Thanks again. Score of the day!

Since I have a 1927 South Bend lathe this guide is perfect. I've actually done a bit of production work on it lately. Been using a M2 turret adapter in the tail stock. Lots of sharp things to impale ones self with there.
Tom
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glort

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Re: The Listeroid Chronicles-WMO and Other Listeroid Modifications
« Reply #648 on: May 20, 2017, 03:07:47 AM »
The silliest "over the top" H&S story that happened to me is tame by comparison - one of our clients has a TV screen mounted about 8ft up a wall. Behind it is a mini-PC device, about the size of a paperback book. I need to re-set this, but to reach it I need to go up a ladder. Now... when I say "up a ladder", what I mean is up 3-4 steps of one of those fold-out stepladders.

Oh, no, can't let you do that, unless you've got:
 - A valid "working at height" certificate (basically a piece of paper telling them I know how a ladder works!!
 - Hard hat
 - Hi-viz jacket
 - Steel toe-caps
 - A couple of hi-viz cones to prevent others from entering the "work area".


I don't know about tame but that was a pretty good example of how all this safety stuff goes Nuts.  No common sense or Logic applied, just a hard set of rules they are programmed to because the people insisting on them almost always have zero practical experience in nailing two bits of wood together or anything else.
These are the same saftey Sissys that go into orbit when they see me do something, anything, without gloves on like that's going to make a difference when I'm using a 50 ton log splitter or a chainsaw.

A mate of mine does AC. He was telling me a while back how every time He has to do a quote in a commercial or industrial premises, despite being over qualified with all his saftey cards, licenses and insurances for what he does, he still has to do these long winded safety inductions before they let him much past the front gate.  He says often the induction can be over an hour by the time they go find the person to do it or they come back from lunch or whatever and he fills in all the paper work and listens to the same thing he has heard 1000 times before and is actually qualified in himself to do for his own company.  He says it's not uncommon to then proceed to the job, spend 10 Min and he's done.

When he is asked to quote now he tells them all his safety qualifications and asks if he will have to do a site induction before looking at the job?  If they say yes, he tells them it's a minimum $200 quote fee.  He say's he doesn't loose many although he often wishes he would.
There was one building group that was getting him to do various maintenance work at their different sites that insisted he do an induction every day he was on site because he was not an employee of the company. Got stupid when he had a fortnights work there.
 He rang his contact and said you need to let them know I'm familiar with your site induction and not to waste my time and your money every time I walk  onto the same site.  Guy said no, that's company policy, we'll pay your time for each one you do no problem.
 

Quote
Dunno about you, though, I find that if the danger level is high enough, I take WAAAY more care and pay lots more attention to what I'm doing, than if it's "easy peasy".

That is EXACTLY what I do.
I'll give myself this much, I am good with stopping, looking around and trying to figure what potential problems there may be. I try to think, If this goes tits up, what's going to happen, where am I going to fall, what am I going to trip over, get caught in, BBQ myself on etc... Not saying I see all the dangers, but minor problems I do have are something I would have never forseen and neither would anyone else.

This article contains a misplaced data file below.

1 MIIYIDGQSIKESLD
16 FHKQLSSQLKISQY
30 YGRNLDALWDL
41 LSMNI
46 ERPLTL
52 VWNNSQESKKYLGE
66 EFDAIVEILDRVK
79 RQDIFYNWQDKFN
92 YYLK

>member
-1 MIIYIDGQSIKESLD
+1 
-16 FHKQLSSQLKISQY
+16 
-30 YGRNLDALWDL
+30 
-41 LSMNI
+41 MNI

For me it's not the rickety ladder that you know is a risk when you start that gets me, it's twisting my ankle by stepping in a hole in the lawn the dog dug and the grass is now covering while putting said ladder away after completing the job without single problem and ending on my face with the now broken ladder now harpooning me through my backside. That would be the sort of accident I'd have.
Forget about the rickety ladder or playing with a live wire up there that would be predictable, foreseeable and stupid that I was doing it in the first place, No, my accidents are the ones that you never see and not even the most overzealous saftey sissy would whine about.  And if they did, the PPE I Wasn't wearing would not have done me a scrap of good anyway.

Quote
IMHO - H&S, or OH&S or OSHA or whatever your regional brand is called, is basically attempting to legislate for common sense, then enforcing it with zealots who have no common sense themselves...

Yeah, I agree.

Usually the appointed enforcers have no clue as to the work, any work, being performed.  Same as your experience.... Ladder = over the top and ridiculous measures for the simplest of things. They don't know any better and go into instant disaster potential mode.

They just don't get that some people can do reasonable things and never have a problem and others will always create a disaster no matter what ridiculous precautions are taken.

mike90045

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Re: The Listeroid Chronicles-WMO and Other Listeroid Modifications
« Reply #649 on: May 20, 2017, 05:48:55 AM »
Safety helmet [check]

EdDee

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Re: The Listeroid Chronicles-WMO and Other Listeroid Modifications
« Reply #650 on: May 22, 2017, 08:03:36 AM »
Hey Guys,

Interesting view of the "improvised" eye protection bucket - Having worked in the distant past for an abrasives company, the direction of cut vs rotation was not recommended.... If sh!t happens, you want the blade to climb itself out of the work piece not dig itself in deeper and snatch...